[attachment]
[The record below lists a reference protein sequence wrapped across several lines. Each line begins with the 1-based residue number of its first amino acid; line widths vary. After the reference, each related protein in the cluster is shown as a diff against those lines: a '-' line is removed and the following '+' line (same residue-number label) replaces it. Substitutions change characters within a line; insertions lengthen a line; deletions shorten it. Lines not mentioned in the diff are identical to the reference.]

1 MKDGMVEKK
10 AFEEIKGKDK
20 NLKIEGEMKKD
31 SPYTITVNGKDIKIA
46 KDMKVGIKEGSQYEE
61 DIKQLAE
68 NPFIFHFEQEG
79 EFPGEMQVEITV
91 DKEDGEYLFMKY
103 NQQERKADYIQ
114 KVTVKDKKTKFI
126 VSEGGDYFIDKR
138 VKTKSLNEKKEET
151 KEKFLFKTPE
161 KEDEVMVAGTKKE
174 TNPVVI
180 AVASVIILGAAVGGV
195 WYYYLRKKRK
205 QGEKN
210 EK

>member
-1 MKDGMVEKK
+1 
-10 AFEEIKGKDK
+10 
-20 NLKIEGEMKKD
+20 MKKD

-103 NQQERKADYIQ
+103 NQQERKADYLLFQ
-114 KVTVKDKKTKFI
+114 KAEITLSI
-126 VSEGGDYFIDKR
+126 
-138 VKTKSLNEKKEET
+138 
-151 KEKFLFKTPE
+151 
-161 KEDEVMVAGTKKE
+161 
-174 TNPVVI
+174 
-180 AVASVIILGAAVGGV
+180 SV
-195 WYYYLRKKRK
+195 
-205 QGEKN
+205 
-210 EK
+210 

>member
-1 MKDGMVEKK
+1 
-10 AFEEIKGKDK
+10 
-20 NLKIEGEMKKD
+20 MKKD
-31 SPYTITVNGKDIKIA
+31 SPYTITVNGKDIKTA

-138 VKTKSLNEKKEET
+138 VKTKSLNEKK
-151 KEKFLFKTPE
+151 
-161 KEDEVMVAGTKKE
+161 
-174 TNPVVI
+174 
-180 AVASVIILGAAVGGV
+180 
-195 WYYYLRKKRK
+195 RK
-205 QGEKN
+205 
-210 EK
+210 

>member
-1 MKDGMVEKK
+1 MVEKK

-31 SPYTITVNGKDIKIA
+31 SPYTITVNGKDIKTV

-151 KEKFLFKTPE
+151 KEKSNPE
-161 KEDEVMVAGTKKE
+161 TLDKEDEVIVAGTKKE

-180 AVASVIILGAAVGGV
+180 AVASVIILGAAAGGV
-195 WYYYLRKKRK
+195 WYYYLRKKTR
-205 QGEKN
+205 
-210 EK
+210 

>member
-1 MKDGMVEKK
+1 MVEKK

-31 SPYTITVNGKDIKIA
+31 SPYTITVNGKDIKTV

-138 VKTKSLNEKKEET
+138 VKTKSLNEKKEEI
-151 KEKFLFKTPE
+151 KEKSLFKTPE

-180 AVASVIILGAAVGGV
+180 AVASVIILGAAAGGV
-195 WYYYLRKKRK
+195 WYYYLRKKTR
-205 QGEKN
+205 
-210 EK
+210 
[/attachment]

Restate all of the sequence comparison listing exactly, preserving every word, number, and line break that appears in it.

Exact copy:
[The record below lists a reference protein sequence wrapped across several lines. Each line begins with the 1-based residue number of its first amino acid; line widths vary. After the reference, each related protein in the cluster is shown as a diff against those lines: a '-' line is removed and the following '+' line (same residue-number label) replaces it. Substitutions change characters within a line; insertions lengthen a line; deletions shorten it. Lines not mentioned in the diff are identical to the reference.]

1 MKDGMVEKK
10 AFEEIKGKDK
20 NLKIEGEMKKD
31 SPYTITVNGKDIKIA
46 KDMKVGIKEGSQYEE
61 DIKQLAE
68 NPFIFHFEQEG
79 EFPGEMQVEITV
91 DKEDGEYLFMKY
103 NQQERKADYIQ
114 KVTVKDKKTKFI
126 VSEGGDYFIDKR
138 VKTKSLNEKKEET
151 KEKFLFKTPE
161 KEDEVMVAGTKKE
174 TNPVVI
180 AVASVIILGAAVGGV
195 WYYYLRKKRK
205 QGEKN
210 EK

>member
-1 MKDGMVEKK
+1 
-10 AFEEIKGKDK
+10 
-20 NLKIEGEMKKD
+20 MKKD

-103 NQQERKADYIQ
+103 NQQERKADYLLFQ
-114 KVTVKDKKTKFI
+114 KAEITLSI
-126 VSEGGDYFIDKR
+126 
-138 VKTKSLNEKKEET
+138 
-151 KEKFLFKTPE
+151 
-161 KEDEVMVAGTKKE
+161 
-174 TNPVVI
+174 
-180 AVASVIILGAAVGGV
+180 SV
-195 WYYYLRKKRK
+195 
-205 QGEKN
+205 
-210 EK
+210 

>member
-1 MKDGMVEKK
+1 
-10 AFEEIKGKDK
+10 
-20 NLKIEGEMKKD
+20 MKKD
-31 SPYTITVNGKDIKIA
+31 SPYTITVNGKDIKTA

-138 VKTKSLNEKKEET
+138 VKTKSLNEKK
-151 KEKFLFKTPE
+151 
-161 KEDEVMVAGTKKE
+161 
-174 TNPVVI
+174 
-180 AVASVIILGAAVGGV
+180 
-195 WYYYLRKKRK
+195 RK
-205 QGEKN
+205 
-210 EK
+210 

>member
-1 MKDGMVEKK
+1 MVEKK

-31 SPYTITVNGKDIKIA
+31 SPYTITVNGKDIKTV

-151 KEKFLFKTPE
+151 KEKSNPE
-161 KEDEVMVAGTKKE
+161 TLDKEDEVIVAGTKKE

-180 AVASVIILGAAVGGV
+180 AVASVIILGAAAGGV
-195 WYYYLRKKRK
+195 WYYYLRKKTR
-205 QGEKN
+205 
-210 EK
+210 

>member
-1 MKDGMVEKK
+1 MVEKK

-31 SPYTITVNGKDIKIA
+31 SPYTITVNGKDIKTV

-138 VKTKSLNEKKEET
+138 VKTKSLNEKKEEI
-151 KEKFLFKTPE
+151 KEKSLFKTPE

-180 AVASVIILGAAVGGV
+180 AVASVIILGAAAGGV
-195 WYYYLRKKRK
+195 WYYYLRKKTR
-205 QGEKN
+205 
-210 EK
+210 